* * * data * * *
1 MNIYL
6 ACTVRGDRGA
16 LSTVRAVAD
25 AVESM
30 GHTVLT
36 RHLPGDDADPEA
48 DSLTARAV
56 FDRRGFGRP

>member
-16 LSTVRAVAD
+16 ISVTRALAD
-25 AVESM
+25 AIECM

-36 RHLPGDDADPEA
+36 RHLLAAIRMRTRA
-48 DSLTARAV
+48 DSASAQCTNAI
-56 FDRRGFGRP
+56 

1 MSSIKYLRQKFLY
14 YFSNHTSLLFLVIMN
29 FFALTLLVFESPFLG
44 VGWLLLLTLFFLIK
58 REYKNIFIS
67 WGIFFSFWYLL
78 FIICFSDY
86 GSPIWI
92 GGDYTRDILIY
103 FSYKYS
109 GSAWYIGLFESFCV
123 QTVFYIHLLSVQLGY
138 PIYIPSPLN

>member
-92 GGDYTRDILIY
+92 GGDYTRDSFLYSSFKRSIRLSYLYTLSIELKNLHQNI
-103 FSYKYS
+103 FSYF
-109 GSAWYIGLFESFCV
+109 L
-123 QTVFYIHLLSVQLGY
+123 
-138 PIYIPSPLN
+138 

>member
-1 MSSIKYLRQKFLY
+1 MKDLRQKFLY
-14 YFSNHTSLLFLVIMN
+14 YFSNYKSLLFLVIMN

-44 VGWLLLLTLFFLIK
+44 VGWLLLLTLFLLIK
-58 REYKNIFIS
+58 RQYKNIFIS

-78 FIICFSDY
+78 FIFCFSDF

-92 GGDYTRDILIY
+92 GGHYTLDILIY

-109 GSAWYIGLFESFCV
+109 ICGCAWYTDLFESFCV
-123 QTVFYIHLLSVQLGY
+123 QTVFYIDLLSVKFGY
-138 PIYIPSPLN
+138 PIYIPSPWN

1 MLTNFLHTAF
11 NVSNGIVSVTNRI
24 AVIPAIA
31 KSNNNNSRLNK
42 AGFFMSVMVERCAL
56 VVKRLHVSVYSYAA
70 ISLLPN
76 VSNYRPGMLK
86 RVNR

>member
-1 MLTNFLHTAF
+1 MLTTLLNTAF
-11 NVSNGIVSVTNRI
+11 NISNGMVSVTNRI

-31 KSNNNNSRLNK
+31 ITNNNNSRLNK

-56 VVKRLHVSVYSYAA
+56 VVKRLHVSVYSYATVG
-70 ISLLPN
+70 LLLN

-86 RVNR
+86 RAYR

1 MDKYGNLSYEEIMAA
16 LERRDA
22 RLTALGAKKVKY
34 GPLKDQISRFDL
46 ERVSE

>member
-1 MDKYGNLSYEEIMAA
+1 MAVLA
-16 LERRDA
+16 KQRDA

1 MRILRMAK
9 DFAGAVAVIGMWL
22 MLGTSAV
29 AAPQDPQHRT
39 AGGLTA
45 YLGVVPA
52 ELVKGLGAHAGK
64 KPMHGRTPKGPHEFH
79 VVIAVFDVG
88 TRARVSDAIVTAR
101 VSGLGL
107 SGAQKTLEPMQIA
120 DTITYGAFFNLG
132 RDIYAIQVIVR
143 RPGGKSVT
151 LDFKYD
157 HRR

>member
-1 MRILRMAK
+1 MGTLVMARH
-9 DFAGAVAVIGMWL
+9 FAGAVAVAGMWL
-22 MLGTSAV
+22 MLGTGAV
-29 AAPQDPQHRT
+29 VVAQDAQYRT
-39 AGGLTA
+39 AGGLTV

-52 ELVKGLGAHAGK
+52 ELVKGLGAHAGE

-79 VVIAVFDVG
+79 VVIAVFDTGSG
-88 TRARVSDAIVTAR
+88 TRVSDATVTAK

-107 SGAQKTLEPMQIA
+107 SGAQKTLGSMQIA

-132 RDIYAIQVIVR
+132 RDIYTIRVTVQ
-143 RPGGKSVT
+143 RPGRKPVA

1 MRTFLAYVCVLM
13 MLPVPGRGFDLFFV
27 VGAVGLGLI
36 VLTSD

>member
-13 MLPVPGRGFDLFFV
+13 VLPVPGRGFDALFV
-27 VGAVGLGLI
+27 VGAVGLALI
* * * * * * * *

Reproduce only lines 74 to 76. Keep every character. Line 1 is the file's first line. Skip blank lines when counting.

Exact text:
+1 MLTTLLNTAF
-11 NVSNGIVSVTNRI
+11 NISNGMVSVTNRI